Blasts from the past

Perhaps you’ve experienced a few encounters online the past year or so in which people openly defy practical truth in favor of their closely embraced ideology. Much of the world, it seems, is quite busy manufacturing their own version of reality, clinging to it with all their might, or trying to force it on others to affirm their own sense of worth.

The pandemic and political climate in America (and probably the whole world) is making people more determined than ever to make the latter come true. Just this morning I was forced to block a guy on Linkedin whose frequent posts are full of delusional political and religious ravings. Then he went on the attack through Messages.

I first met him back in the late 1980s while working at a newspaper. We were both a little disturbed by the policies and behavior of management at the time, so we commiserated and sought ways to bring about positive change. Apparently he went down a tough road after that.

Prison chaplain

As he described it, he’s been through financial and work issues, plus the loss of his father to problems caused by service in the Vietnam War. He also made it a point to tell me that his family tree has served in the military for three hundred years…and what had I done to serve my country? He also demanded to know what sacrifices had I experienced and what hardships in life have I ever had to suffer?

It’s hard to put all that anger into perspective without actually talking to him. These days he’s a prison chaplain who worships a sect based on an ancient priest and martyr that he explains as something “Christians like you have long forgotten about.” I explained that I’ve read quite a bit about Christian history. But that didn’t satisfy him.

Blasts from the past

Lacking progress in his attacks, he tried to close his point by stating that he thought I’ve always had too high of an opinion of myself, and that the “secretaries” at the newspaper secretly complained that I showed up in the office in the afternoon with sleep lines on my face from taking naps away from the office during the afternoon.

That I found both revealing and funny. There were indeed salespeople who took breaks during the day to take naps, but it wasn’t me. I knew this for a fact because I was invited to one of their homes on a workday, only to find three of them lying around with their ties and shoes off, watching Andy Griffith, Dick Van Dyke and I Dream of Jeannie to pass the morning away. I was aghast, but they were friends, so I let it pass and went on my way. To each their own. I had a job to do in providing for my family.

Working it out

Far from taking naps during the day, my preference was to grab a workout if time permitted. That worked off stress and kept me focused on the day. If I went home during lunch it was typically to go for a four-mile run, grab a shower and get back out there selling or promoting the paper once I moved up to that position.

So his recollections might be accurate about people showing up with nap lines on their face, but it generally wasn’t me. That might have happened one time.

Yet he is projecting that memory on me for his own angry benefit. Granted, his view that I had a high opinion of myself was probably accurate in some sense. It takes every bit of confidence one can muster to go out there and sell ads or sponsorships in a competitive market. Once I had moved over to marketing, it took guts and creativity to conceive and execute programs to increase circulation, drive value-added sales and create collaborative programs with community partners, NGOs and municipal partners.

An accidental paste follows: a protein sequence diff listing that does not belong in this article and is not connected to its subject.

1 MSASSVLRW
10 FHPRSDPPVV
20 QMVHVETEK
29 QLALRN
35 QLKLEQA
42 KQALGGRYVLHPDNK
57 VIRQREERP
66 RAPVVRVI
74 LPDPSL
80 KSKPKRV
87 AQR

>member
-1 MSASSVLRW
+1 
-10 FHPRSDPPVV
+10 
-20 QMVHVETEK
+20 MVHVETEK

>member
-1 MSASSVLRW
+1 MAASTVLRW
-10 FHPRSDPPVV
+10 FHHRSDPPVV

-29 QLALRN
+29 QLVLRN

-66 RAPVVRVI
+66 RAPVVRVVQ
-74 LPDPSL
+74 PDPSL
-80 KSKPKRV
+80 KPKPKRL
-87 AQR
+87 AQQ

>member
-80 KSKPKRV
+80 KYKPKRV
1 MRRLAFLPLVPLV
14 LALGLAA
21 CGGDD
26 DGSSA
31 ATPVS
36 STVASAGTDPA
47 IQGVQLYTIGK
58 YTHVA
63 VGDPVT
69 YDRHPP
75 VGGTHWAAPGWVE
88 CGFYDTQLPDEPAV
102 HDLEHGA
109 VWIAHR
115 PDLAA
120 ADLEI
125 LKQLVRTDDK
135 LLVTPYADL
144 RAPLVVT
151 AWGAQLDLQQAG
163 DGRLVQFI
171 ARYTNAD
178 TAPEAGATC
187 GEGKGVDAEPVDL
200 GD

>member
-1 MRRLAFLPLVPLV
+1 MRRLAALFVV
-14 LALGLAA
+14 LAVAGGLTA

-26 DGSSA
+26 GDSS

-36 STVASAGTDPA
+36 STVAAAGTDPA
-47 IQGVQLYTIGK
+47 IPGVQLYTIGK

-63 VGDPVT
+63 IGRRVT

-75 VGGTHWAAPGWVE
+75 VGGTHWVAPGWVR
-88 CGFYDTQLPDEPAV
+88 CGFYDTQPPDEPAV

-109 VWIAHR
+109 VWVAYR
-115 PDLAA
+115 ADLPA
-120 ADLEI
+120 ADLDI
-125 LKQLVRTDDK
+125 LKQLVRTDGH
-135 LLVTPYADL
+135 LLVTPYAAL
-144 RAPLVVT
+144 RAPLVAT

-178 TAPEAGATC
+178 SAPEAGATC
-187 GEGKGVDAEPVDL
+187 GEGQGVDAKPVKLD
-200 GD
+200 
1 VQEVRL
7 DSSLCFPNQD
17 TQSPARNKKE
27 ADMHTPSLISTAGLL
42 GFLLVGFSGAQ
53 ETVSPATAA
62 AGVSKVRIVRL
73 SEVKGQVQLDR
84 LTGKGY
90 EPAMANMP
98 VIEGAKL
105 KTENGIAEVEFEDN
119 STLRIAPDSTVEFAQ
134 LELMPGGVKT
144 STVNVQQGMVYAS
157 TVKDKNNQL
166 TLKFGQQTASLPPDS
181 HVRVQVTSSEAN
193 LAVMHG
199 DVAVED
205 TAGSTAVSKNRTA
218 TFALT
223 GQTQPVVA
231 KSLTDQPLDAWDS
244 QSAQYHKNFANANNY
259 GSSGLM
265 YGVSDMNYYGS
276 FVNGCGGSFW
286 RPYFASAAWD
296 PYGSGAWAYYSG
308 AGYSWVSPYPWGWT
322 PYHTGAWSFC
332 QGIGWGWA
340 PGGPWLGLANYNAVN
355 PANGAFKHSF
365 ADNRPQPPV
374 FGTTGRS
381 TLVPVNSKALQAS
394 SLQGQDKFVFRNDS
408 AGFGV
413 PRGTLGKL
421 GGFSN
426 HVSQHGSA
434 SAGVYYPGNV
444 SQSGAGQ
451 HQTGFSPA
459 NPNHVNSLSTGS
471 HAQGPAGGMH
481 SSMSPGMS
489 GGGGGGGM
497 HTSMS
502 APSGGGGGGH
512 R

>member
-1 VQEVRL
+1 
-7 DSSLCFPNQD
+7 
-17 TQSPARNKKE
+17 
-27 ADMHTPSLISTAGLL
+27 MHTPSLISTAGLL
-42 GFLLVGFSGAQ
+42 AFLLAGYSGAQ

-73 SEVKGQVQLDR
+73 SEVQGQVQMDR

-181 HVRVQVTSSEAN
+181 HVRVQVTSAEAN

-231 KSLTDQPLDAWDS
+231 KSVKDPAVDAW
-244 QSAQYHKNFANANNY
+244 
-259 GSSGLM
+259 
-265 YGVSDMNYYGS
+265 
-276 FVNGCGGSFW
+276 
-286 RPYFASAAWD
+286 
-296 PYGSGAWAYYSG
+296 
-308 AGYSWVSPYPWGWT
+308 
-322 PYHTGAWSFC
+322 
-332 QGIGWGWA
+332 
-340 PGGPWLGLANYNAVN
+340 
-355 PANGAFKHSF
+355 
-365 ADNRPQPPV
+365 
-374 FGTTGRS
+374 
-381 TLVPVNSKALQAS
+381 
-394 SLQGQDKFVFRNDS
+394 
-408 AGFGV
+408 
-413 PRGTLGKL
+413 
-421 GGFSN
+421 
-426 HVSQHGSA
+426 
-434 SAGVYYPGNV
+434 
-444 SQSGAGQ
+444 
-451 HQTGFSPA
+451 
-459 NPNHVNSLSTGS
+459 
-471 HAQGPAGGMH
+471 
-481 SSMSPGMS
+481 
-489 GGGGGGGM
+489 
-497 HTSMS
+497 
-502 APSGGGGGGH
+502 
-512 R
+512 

By example, I developed a program with ten local banks to use subscriptions as an incentive for opening new accounts. It happened that the $10 base value required as a bank incentive matched well with what the circulation manager needed to gain in compensation to qualify as paid circulation for a set period of weeks. We launched the program and it drove more than 100 new paid subscriptions in a week. The promotion was so successful it drove the circulation manager into closing it down because it scared him. He didn’t like things that weren’t under his direct control, you see.

Conflicted natures

Behind all the bravado and drive it took to implement programs such as those, I was an admittedly insecure guy simply trying to make a living for his family. I had anxiety, for one thing, that sometimes bordered on depression. Over the years, I learned healthy strategies to address both of those. But during that period, my self-opinion was typically more critical than “having a high opinion of myself.”

But my sense of social justice was a far more powerful instinct. So was my notion that a fair workplace was important. About that I was always deliberately an advocate. I may have been confused at times by office politics, but my native sense of right and wrong was unwavering. Over the years I helped co-workers find legal representation when they experienced sexual harassment, and stuck up for direct reports assigned insane extra work for which they were not being compensated. The latter cost me considerable personal political capital, and I wound up leaving the company. But I have no regrets about that. Doing the right thing often requires sacrifice.

Some of those ardently “socialistic” tendencies came from aspects of my upbringing related to the exasperations of a demanding father. But it also had to do with personal values instilled in me by a lifelong involvement in Christianity.

Yet rather than inquire about anything along those lines, this “friend” on Linkedin instead accused me of being a hopeless liberal and Leftist whose “commie” ideals were ignorant and impractical in this world. In this era of political and cultural conflict, he is not the only “friend” that has gone wholeheartedly ballistic about such issues or told me I was fucked in the head.